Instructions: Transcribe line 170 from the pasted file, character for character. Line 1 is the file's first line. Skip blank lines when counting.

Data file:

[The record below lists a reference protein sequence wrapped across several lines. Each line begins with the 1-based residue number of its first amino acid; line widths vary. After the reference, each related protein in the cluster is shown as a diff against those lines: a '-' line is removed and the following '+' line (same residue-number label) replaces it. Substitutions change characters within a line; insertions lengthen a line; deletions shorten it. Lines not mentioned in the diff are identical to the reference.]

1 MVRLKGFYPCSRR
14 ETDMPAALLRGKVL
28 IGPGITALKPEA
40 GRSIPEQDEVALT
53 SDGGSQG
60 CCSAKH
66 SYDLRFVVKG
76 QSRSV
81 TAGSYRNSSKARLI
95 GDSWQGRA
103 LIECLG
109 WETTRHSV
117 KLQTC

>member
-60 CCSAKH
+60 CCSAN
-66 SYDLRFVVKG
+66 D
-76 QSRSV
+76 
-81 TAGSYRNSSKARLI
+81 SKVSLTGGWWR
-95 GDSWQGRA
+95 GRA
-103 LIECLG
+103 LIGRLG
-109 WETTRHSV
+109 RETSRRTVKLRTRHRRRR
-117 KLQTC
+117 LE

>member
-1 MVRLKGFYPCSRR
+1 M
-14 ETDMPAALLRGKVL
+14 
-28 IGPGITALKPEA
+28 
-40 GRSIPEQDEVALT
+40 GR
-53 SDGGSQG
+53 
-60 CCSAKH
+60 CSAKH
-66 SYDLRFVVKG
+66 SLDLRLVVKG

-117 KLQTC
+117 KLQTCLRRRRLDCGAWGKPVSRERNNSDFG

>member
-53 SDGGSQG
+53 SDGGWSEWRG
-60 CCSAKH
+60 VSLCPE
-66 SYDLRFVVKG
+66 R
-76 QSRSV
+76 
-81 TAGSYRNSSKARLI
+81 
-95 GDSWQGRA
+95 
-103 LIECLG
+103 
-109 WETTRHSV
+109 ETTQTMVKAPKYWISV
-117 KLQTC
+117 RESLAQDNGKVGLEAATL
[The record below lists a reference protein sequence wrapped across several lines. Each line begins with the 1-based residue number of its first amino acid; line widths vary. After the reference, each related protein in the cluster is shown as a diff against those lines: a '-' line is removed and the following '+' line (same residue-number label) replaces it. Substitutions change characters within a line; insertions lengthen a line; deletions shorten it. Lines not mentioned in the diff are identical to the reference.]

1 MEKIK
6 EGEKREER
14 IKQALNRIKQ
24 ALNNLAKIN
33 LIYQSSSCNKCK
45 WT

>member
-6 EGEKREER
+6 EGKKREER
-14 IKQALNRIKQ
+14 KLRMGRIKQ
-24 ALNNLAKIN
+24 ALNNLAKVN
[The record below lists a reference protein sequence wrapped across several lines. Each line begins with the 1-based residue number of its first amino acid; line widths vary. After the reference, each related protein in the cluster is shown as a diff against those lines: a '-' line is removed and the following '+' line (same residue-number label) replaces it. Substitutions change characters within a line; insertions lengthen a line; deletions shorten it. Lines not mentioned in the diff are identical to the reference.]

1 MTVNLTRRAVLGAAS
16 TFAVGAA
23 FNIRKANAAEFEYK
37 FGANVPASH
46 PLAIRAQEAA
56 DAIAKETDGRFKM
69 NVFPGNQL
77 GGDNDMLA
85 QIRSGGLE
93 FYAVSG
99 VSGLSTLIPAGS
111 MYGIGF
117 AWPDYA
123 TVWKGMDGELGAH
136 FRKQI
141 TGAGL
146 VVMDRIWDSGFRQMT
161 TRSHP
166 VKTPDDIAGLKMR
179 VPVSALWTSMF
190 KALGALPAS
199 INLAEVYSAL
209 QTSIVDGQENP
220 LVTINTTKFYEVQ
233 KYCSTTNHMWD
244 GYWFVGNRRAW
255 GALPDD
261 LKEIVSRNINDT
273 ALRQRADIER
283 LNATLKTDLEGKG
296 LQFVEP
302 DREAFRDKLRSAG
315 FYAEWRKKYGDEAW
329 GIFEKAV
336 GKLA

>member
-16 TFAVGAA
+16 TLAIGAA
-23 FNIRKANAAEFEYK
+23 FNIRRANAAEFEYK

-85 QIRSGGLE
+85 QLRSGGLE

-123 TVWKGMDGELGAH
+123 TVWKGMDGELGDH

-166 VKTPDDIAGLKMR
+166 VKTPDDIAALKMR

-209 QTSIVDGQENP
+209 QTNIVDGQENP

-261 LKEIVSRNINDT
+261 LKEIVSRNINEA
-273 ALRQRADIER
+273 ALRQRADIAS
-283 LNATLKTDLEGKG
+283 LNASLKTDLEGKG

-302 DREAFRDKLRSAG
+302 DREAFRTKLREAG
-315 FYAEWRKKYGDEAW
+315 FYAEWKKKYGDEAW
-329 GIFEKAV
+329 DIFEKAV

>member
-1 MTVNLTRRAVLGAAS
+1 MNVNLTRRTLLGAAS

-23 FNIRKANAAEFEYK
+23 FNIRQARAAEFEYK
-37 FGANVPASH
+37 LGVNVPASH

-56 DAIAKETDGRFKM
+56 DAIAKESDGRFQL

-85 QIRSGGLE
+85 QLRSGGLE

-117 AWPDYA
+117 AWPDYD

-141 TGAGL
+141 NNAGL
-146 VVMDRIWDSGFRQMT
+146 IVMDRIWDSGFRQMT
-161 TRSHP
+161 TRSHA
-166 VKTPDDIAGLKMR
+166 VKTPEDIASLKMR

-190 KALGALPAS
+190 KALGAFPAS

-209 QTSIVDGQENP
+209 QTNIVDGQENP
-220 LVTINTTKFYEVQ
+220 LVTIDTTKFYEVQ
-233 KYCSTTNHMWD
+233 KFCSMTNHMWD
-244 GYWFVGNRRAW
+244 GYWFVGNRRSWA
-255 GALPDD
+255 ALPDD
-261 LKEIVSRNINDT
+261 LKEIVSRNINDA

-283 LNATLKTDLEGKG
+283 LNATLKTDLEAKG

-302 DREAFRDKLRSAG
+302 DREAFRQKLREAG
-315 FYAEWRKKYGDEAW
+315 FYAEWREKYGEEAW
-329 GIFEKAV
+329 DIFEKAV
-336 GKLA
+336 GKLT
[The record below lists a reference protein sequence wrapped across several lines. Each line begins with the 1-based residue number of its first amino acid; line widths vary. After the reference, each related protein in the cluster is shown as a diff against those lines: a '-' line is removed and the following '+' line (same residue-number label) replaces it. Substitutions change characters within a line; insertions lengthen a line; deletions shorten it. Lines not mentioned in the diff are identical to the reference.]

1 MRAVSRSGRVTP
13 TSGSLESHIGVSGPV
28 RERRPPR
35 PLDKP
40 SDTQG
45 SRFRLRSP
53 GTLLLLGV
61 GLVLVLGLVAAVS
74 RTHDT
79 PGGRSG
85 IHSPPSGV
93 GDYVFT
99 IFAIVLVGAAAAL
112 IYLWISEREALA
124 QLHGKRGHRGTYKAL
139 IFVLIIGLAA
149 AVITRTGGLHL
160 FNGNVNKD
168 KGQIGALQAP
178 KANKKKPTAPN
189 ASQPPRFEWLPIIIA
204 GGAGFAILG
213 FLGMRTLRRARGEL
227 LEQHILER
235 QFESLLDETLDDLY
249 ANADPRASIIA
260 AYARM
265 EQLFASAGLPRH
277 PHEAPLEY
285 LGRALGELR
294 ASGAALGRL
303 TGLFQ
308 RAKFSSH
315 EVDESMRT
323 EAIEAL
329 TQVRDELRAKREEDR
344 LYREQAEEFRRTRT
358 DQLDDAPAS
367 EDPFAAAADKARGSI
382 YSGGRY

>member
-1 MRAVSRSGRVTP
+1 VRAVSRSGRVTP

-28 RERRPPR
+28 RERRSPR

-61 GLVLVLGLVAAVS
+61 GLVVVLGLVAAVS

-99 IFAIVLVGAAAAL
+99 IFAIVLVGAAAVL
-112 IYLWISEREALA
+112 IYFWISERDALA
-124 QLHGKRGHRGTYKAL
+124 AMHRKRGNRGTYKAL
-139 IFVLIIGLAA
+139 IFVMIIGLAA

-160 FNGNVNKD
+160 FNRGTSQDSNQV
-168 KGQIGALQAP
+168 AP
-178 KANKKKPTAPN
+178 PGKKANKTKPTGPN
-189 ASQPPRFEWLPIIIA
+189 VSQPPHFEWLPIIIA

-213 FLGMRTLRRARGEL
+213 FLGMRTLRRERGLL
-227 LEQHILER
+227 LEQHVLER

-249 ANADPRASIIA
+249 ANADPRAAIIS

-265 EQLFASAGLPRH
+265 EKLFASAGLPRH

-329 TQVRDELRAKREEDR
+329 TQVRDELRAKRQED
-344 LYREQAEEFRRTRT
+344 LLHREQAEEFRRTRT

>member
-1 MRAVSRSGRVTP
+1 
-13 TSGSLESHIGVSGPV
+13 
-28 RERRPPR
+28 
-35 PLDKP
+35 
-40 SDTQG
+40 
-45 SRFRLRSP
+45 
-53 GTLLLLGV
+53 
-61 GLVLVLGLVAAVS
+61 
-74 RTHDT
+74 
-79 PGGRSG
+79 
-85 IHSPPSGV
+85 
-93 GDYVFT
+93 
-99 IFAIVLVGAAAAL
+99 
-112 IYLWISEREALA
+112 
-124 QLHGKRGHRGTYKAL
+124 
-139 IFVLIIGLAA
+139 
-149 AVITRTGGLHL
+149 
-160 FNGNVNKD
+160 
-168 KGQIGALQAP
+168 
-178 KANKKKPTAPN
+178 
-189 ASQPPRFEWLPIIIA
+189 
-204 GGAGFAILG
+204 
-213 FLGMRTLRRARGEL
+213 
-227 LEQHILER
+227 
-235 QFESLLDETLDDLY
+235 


-233 KYCSTTNHMWD